However, horseback tourism can still cause negative impacts on the environment – which is one reason it is important to stay on trails and speak with your host about how they are mitigating potential impacts such as soil degradation and the introduction of invasive species.

Memorable Horseback Riding Experience #1

When I was about 16, I took a multi-day horseback riding trip with my mom and grandma in the foothills of the Rocky Mountains in Southern Alberta.  The ranch was just outside of Pincher Creek, where I was impressed to see some of the first wind turbines I had ever laid eyes on.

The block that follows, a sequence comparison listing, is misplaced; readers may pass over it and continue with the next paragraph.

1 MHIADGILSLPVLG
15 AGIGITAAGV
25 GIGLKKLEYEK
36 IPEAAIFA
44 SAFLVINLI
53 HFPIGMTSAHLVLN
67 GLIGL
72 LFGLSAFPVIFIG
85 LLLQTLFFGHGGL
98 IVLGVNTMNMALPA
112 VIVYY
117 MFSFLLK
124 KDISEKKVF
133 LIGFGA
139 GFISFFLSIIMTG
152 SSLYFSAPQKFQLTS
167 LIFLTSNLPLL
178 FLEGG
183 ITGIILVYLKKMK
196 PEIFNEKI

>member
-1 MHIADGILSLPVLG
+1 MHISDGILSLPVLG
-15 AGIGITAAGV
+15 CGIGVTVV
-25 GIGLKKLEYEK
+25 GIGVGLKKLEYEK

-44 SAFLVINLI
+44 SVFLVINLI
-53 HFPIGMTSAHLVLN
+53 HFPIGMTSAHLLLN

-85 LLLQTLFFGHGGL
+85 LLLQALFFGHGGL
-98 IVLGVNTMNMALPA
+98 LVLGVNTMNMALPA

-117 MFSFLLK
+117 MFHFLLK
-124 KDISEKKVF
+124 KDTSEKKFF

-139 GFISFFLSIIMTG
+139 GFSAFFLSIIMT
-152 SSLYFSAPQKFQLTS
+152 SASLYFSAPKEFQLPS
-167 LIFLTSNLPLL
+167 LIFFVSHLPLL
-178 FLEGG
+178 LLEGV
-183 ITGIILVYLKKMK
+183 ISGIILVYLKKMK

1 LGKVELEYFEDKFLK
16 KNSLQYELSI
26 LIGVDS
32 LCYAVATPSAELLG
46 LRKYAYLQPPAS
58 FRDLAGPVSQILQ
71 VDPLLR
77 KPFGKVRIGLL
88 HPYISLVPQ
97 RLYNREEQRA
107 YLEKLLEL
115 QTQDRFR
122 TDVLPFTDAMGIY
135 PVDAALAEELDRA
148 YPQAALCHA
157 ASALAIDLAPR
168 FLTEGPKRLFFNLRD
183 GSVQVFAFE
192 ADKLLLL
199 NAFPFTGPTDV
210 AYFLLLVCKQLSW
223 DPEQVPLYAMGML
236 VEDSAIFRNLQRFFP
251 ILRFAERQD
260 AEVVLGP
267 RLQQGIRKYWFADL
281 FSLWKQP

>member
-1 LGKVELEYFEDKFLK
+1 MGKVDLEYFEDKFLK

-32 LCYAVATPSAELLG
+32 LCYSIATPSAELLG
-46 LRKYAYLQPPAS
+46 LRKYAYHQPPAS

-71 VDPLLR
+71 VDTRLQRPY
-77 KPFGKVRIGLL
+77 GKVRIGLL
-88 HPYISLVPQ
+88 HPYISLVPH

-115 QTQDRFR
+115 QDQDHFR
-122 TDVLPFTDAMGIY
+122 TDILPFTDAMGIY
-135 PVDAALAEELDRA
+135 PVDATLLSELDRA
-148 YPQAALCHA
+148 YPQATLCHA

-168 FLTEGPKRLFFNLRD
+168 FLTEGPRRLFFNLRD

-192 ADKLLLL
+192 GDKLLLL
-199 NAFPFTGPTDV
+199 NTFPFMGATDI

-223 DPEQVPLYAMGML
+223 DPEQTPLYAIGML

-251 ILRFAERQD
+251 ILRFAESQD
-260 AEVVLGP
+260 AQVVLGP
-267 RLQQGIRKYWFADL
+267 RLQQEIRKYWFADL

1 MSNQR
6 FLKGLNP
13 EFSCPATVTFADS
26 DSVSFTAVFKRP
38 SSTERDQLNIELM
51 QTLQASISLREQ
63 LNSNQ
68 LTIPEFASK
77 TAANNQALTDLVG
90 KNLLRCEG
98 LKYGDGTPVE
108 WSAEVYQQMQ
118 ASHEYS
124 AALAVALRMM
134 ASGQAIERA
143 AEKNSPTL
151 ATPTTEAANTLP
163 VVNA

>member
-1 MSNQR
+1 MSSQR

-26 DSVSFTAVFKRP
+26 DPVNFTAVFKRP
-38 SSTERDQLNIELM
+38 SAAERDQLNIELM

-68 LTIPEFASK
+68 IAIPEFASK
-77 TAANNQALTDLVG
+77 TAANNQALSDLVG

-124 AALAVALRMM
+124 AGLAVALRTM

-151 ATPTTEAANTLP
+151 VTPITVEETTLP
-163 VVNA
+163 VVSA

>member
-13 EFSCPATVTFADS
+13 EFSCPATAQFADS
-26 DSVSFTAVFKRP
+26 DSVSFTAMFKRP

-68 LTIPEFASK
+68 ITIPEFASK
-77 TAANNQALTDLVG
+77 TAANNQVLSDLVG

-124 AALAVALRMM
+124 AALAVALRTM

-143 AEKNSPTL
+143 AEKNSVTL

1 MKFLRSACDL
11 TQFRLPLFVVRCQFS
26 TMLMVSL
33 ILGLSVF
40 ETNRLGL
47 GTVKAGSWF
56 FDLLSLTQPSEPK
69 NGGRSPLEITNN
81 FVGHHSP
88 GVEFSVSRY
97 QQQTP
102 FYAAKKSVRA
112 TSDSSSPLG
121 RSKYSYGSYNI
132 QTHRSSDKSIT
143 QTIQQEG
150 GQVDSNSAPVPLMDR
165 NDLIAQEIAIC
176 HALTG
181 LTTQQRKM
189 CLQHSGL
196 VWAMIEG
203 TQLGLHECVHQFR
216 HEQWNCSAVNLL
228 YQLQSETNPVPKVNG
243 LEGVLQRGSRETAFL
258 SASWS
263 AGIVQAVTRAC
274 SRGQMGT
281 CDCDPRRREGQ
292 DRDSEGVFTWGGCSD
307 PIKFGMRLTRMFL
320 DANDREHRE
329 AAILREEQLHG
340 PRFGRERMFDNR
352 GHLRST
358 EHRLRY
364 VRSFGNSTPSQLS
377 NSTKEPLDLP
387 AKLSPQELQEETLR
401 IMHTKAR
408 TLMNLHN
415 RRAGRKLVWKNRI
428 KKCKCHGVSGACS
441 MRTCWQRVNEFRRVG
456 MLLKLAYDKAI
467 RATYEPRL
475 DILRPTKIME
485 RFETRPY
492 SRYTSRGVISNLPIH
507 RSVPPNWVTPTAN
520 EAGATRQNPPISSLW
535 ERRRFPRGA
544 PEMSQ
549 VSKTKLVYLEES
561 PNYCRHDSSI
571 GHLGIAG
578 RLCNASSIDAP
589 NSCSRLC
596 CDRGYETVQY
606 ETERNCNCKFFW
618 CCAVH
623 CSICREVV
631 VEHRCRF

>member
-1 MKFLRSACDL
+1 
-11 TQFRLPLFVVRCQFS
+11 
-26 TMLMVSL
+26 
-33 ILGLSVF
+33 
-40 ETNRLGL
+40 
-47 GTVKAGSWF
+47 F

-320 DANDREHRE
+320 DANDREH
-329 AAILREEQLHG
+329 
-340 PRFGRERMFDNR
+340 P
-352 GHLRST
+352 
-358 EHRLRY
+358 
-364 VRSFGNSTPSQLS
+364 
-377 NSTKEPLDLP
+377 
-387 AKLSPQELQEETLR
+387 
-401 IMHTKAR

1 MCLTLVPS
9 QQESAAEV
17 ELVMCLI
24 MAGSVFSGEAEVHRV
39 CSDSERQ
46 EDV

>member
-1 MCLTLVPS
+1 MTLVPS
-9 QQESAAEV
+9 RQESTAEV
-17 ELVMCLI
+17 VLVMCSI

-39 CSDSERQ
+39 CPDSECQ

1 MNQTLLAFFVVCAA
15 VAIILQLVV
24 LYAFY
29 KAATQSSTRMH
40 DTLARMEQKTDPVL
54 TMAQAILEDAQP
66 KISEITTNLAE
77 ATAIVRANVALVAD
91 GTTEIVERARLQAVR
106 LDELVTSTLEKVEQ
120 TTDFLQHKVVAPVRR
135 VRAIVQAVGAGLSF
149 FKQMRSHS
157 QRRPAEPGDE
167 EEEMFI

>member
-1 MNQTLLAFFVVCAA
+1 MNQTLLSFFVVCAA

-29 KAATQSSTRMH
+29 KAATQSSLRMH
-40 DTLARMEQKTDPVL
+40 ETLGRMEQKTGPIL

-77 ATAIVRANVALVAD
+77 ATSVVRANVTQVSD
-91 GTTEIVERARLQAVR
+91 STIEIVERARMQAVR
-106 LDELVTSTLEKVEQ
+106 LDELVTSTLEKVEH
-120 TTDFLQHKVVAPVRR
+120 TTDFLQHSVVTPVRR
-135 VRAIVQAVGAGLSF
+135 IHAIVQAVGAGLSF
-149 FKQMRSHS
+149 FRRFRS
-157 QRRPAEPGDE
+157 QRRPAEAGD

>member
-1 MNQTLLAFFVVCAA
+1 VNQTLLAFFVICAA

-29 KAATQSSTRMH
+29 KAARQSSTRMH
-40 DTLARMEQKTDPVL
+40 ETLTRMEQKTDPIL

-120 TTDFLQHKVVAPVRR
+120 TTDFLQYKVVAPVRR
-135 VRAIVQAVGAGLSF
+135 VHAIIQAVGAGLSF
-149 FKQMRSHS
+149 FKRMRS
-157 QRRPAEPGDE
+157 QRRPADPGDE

Our 3 night and 4 day riding trip took us up into the mountains where the scenery was absolutely stunning.  We stayed in cabins, went riding every day, and enjoyed the famous western hospitality of our host – which included nightly campfires, comfort food, and of course good story telling.  I will never forget the memories made on this trip with my mom and grandma – three generations travelling together on the trip of a lifetime I am sure.  12 years later, I went to search for Mountain Meadow Trail Rides and was sad to see they have now closed.  Luckily, in Western Canada there is a great selection of guest ranches offering overnight riding trips, you can find out more by clicking here for BC ranches, or here for Alberta.

3 Generations Enjoying a Trail Riding Holiday in Alberta (2006).
Experiencing life as a ‘real’ cowgirl, atop my horse Smokey (2006).
Amazing vista at our first rest stop on Day 1 out of 4 days riding in Alberta (2006).

Memorable Horseback Riding Experience #2